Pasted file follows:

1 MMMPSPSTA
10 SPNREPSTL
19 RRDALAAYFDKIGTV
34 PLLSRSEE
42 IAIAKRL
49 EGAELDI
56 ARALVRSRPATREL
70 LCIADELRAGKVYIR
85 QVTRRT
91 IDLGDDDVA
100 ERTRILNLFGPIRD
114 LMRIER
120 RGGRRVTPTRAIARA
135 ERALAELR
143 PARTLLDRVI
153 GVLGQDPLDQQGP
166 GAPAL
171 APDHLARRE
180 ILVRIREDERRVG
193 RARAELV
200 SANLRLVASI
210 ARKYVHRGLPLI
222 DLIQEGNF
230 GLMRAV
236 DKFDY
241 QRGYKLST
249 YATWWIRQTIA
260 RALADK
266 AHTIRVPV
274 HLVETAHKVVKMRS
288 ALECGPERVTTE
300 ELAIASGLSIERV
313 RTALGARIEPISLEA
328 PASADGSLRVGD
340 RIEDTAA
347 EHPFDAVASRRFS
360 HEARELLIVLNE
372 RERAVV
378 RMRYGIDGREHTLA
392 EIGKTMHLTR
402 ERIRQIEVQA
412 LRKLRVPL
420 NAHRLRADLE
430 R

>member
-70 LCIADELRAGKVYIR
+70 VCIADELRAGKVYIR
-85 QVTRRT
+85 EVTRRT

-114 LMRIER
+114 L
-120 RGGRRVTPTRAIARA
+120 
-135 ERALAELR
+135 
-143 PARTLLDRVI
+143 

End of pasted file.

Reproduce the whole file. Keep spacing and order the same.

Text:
1 MMMPSPSTA
10 SPNREPSTL
19 RRDALAAYFDKIGTV
34 PLLSRSEE
42 IAIAKRL
49 EGAELDI
56 ARALVRSRPATREL
70 LCIADELRAGKVYIR
85 QVTRRT
91 IDLGDDDVA
100 ERTRILNLFGPIRD
114 LMRIER
120 RGGRRVTPTRAIARA
135 ERALAELR
143 PARTLLDRVI
153 GVLGQDPLDQQGP
166 GAPAL
171 APDHLARRE
180 ILVRIREDERRVG
193 RARAELV
200 SANLRLVASI
210 ARKYVHRGLPLI
222 DLIQEGNF
230 GLMRAV
236 DKFDY
241 QRGYKLST
249 YATWWIRQTIA
260 RALADK
266 AHTIRVPV
274 HLVETAHKVVKMRS
288 ALECGPERVTTE
300 ELAIASGLSIERV
313 RTALGARIEPISLEA
328 PASADGSLRVGD
340 RIEDTAA
347 EHPFDAVASRRFS
360 HEARELLIVLNE
372 RERAVV
378 RMRYGIDGREHTLA
392 EIGKTMHLTR
402 ERIRQIEVQA
412 LRKLRVPL
420 NAHRLRADLE
430 R

>member
-70 LCIADELRAGKVYIR
+70 VCIADELRAGKVYIR
-85 QVTRRT
+85 EVTRRT

-114 LMRIER
+114 L
-120 RGGRRVTPTRAIARA
+120 
-135 ERALAELR
+135 
-143 PARTLLDRVI
+143 